I suppose at the minute I'm a bit wound up about fat f*cks appropriating the term "British", and meaning by that "racist, inbred, mindless, incoherent *". Britishness is about ideas - parliamentary government, the rule of law, toleration, and it's been brought low by a bunch of self-seeking politicians and then picked back up by the scum of the earth. I'm white with blue eyes, but I'm not labouring under any misapprehensions that being "British" implies being any particular colour. It's an incidental historical fact that most Brits are white - not an inherent attribute. We're like the Americans - majority white, but irrelevantly so, because we have principles while "lesser breeds without the law" are lesser "breeds" precisely (and only) because they lack the law.

Paraphrasing Russell Crowe, the Anglos (not Rome) might be "the light", but not because they are white.
A very sensible post for a Sunday afternoon! Pubs shut where you are?

I think attitudes to racism are interesting. The Army is racist in that we understand people are different and rip the p*ss accordingly - But there's nothing wrong with that, because we also respect each other. I imagine it wasn't all that different back then!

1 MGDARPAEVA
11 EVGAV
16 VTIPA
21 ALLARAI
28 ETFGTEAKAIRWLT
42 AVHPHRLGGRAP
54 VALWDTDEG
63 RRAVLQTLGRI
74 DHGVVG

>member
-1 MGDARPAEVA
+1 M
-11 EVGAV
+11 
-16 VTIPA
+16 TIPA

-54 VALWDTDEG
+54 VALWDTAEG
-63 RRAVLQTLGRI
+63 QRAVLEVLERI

I think we should be sure of our definitions when we talk about racism. My definition is assigning characteristics and traits (mainly negative) to whole groups of people on the basis of their ethnicity and excluding them or treating them less favourably because of it.
P1ss taking in the Army is done without vindictiveness or malice and is generally a sign of inclusion and respect rather than the opposite. Similarly jokes that poke a bit of fun albeit of an ethnic nature, such as lobsters on a beach or large penises although by nature poke fun at racial characteristics they are not designed to degrade or offend and therefore I feel are acceptable and not per ce racist.